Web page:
Improving jury comprehension in criminal and civil trials by Robert J MacCoun ( Book )
1 edition published in 1995 in English and held by 35 WorldCat member libraries worldwide
Altered state? : assessing how marijuana legalization in California could influence marijuana consumption and public budgets by Beau Kilmer ( )
3 editions published in 2010 in English and held by 31 WorldCat member libraries worldwide
"To learn more about the possible outcomes of marijuana legalization in California, RAND researchers constructed a model based on a series of estimates of current consumption, current and future prices, how responsive use is to price changes, taxes levied and possibly evaded, and the aggregation of nonprice effects (such as a change in stigma). Key findings include the following: (1) the pretax retail price of marijuana will substantially decline, likely by more than 80 percent. The price the consumers face will depend heavily on taxes, the structure of the regulatory regime, and how taxes and regulations are enforced; (2) consumption will increase, but it is unclear how much, because we know neither the shape of the demand curve nor the level of tax evasion (which reduces revenues and prices that consumers face); (3) tax revenues could be dramatically lower or higher than the $1.4 billion estimate provided by the California Board of Equalization (BOE); for example, uncertainty about the federal response to California legalization can swing estimates in either direction; (4) previous studies find that the annual costs of enforcing marijuana laws in California range from around $200 million to nearly $1.9 billion; our estimates show that the costs are probably less than $300 million; and (5) there is considerable uncertainty about the impact of legalizing marijuana in California on public budgets and consumption, with even minor changes in assumptions leading to major differences in outcomes."--Website
Estimating liability risks with the media as your guide : a content analysis of media coverage of tort litigation by Daniel Seth Bailis ( Book )
3 editions published between 1996 and 1997 in English and held by 30 WorldCat member libraries worldwide
Unintended consequences of court arbitration : a cautionary tale from New Jersey by Robert J MacCoun ( Book )
1 edition published in 1992 in English and held by 24 WorldCat member libraries worldwide
Arbitration programs are expected to reduce delay and costs by providing a more efficient substitute for trial. But since most disputes are already resolved without adjudication, an arbitration program is likely to divert more cases from settlement than from trial. The net effect can be an increase in delay and congestion in the courts. This pattern is illustrated by a recent study of court-annexed automobile arbitration in New Jersey. Following the introduction of arbitration, there was a significant reduction in the percentage of cases settled without third-party intervention, but no reliable decrease in the trial rate, and a significant increase in filing-to-termination time for auto cases assigned to the program. Arbitration programs appear to meet a demand for fair, adjudicative third-party hearings, but in doing so, they don't always improve court efficiency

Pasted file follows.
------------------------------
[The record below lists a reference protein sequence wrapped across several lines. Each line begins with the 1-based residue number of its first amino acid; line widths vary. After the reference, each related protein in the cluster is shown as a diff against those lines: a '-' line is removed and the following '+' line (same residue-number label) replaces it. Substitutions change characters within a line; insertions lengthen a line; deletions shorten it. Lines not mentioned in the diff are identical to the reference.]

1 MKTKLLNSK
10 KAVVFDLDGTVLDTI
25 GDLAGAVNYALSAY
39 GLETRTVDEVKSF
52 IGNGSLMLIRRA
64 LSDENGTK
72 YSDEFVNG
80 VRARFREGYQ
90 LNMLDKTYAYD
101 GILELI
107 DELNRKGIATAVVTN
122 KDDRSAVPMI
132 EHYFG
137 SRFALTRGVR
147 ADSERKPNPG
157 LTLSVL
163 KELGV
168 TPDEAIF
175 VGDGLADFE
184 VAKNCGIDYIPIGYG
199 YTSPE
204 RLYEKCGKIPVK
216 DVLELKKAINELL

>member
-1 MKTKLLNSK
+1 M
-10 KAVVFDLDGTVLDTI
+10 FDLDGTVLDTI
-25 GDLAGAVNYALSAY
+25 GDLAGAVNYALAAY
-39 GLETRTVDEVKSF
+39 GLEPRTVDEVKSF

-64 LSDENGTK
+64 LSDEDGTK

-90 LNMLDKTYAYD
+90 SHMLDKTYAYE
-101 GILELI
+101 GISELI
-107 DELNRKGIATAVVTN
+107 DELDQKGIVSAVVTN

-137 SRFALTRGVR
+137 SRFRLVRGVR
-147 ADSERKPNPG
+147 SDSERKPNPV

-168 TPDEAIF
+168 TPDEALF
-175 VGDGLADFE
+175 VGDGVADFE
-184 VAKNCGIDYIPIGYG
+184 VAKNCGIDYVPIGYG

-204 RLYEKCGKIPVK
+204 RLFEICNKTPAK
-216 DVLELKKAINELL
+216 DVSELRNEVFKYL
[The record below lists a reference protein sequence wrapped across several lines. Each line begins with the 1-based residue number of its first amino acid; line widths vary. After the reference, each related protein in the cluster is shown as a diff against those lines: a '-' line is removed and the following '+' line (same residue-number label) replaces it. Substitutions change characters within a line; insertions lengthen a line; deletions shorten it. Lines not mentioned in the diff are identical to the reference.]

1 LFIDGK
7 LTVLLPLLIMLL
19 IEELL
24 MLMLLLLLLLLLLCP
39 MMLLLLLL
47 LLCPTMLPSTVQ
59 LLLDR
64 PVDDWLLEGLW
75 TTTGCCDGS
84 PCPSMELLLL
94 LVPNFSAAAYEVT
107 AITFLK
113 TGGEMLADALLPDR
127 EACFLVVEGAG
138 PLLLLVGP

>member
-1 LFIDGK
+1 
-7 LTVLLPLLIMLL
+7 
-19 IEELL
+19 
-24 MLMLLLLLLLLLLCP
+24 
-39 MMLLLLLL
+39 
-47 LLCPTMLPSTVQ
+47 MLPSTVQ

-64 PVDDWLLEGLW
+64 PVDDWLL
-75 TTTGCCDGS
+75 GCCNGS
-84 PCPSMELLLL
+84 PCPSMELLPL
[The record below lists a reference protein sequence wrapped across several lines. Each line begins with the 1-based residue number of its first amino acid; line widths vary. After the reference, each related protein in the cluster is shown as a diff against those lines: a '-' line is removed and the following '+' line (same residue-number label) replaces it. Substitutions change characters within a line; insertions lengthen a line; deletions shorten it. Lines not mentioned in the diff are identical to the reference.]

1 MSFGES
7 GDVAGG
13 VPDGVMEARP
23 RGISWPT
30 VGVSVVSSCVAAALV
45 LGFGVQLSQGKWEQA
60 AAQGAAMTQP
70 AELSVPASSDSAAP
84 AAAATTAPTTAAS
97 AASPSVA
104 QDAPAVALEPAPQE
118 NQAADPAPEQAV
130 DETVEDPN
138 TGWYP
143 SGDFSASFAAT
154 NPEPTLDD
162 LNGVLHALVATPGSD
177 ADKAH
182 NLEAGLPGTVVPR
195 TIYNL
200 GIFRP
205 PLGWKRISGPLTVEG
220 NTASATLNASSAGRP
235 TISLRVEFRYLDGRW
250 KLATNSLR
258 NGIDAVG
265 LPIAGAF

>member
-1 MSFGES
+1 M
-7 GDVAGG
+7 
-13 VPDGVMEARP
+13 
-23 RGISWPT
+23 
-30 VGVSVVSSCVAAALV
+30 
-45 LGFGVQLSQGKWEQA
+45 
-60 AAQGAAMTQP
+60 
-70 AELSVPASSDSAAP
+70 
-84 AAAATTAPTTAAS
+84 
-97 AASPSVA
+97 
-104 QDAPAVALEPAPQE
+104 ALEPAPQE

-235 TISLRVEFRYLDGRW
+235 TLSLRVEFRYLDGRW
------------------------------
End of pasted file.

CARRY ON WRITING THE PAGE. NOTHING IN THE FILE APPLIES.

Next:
Goal conflict in juror assessments of compensatory and punitive damages by Michelle Chernikoff Anderson ( Book )
1 edition published in 1999 in English and held by 23 WorldCat member libraries worldwide
The verdict on the verdict interpreting the public's reaction to the Simpson trial by Robert J MacCoun ( Book )
1 edition published in 1997 in English and held by 22 WorldCat member libraries worldwide
Inside the black box : what empirical research tells us about decisionmaking by civil juries by Robert J MacCoun ( Book )
2 editions published between 1993 and 1994 in English and held by 19 WorldCat member libraries worldwide
Compensation for accidental injuries in the United States by Deborah R Hensler ( )
5 editions published in 1991 in English and held by 18 WorldCat member libraries worldwide
One in every six Americans sustains an injury in an accident that results in measurable economic loss, and about one-third of those victims suffer a moderate to very severe injury that imposes significant costs on them and on society. The United States has developed a loose network of public and private programs designed to help alleviate the costs those losses impose by providing compensation to accident victims. This network includes private insurance, publicly subsidized programs like Medicare, work-related programs like workers' compensation, and the fault-based tort liability system. These programs have come under increasing scrutiny, as has the compensation network as a whole. This report evaluates the total system of compensation by examining the role of individual compensation mechanisms; investigating the experience of individual American households; and examining the ways experiences vary by accident, injury, and sociodemographic circumstances. Specifically, it presents the results of the first phase of analysis of data collected in a large, nationally representative survey, the purpose of which was to describe the universe of accidents and injuries the authors studied, develop estimates of costs and compensation, describe the liability claiming process, and examine the correlates of liability claiming